Little Dorrit: eBook Edition

Jazzybee Verlag
1
Free sample

Little Dorrit was published 1856-57, when the author's popularity was at its height. The plot is a slight one on which to hang more than fifty characters. The author began with the intention of emphasizing the fact that individuals brought together by chance, if only for an instant, continue henceforth to influence and to act and react upon one another. But this original motive is soon altogether forgotten in the multiplication of characters and the relation of their fortunes. The central idea is to portray the experiences of the Dorrit family, immured for many years on account of debt in the old Marshalsea Prison, and then unexpectedly restored to wealth and freedom. Having been pitiable in poverty, they become arrogant and contemptible in affluence. Amy, "Little Dorrit," alone remains pure, lovable, and self-denying. In her, Dickens embodies the best human qualities in a most beautiful and persuasive form. She enlists the love of Arthur Clennam, who meantime has had his own trials. Returning from India, after long absence, he finds his mother a religious fanatic, domineered over by the hypocritical old Flintwinch, and both preyed upon by the Mephistophelian Blandois, perhaps the most dastardly villain in the whole Dickens gallery. The complications, however, end happily for Arthur and Amy. The main attack of the book is aimed against official "red tape" as exemplified in the Barnacle family and the "Circumlocution Office." ...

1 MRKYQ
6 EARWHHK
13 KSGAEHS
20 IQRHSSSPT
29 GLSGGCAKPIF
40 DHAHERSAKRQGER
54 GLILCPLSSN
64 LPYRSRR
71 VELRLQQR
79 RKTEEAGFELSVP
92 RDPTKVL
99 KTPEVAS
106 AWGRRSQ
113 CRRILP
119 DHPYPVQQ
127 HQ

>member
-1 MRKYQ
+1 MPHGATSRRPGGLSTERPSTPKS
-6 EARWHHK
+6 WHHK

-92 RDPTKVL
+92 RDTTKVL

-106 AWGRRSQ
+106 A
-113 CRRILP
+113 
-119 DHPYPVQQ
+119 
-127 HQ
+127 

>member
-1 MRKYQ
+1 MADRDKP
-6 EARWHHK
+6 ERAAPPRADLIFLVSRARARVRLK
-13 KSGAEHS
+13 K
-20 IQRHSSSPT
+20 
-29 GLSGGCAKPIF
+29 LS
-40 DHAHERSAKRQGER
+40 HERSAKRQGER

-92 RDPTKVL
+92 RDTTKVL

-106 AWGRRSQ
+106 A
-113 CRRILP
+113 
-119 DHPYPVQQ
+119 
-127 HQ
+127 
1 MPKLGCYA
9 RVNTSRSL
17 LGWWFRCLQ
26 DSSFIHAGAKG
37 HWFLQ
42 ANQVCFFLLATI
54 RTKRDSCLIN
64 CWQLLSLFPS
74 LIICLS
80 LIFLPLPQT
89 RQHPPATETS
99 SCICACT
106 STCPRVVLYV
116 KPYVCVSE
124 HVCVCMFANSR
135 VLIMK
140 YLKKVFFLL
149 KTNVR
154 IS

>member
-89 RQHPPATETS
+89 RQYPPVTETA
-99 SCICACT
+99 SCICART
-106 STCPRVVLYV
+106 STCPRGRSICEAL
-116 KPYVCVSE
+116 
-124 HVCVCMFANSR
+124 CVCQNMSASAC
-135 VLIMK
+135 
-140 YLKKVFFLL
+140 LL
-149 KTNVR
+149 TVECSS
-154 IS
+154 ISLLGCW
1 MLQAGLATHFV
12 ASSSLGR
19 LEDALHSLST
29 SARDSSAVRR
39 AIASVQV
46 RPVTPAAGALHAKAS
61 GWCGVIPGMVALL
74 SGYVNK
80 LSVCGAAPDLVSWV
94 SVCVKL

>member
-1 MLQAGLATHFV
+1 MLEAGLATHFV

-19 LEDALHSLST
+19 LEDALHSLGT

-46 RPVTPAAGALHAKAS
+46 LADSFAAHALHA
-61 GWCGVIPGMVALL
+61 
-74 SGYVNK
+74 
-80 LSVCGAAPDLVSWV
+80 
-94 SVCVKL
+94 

Read more
Collapse

About the author

 
Read more
Collapse
5.0
1 total
Loading...

Additional Information

Publisher
Jazzybee Verlag
Read more
Collapse
Published on
Dec 31, 2014
Read more
Collapse
Pages
1001
Read more
Collapse
ISBN
9783849643034
Read more
Collapse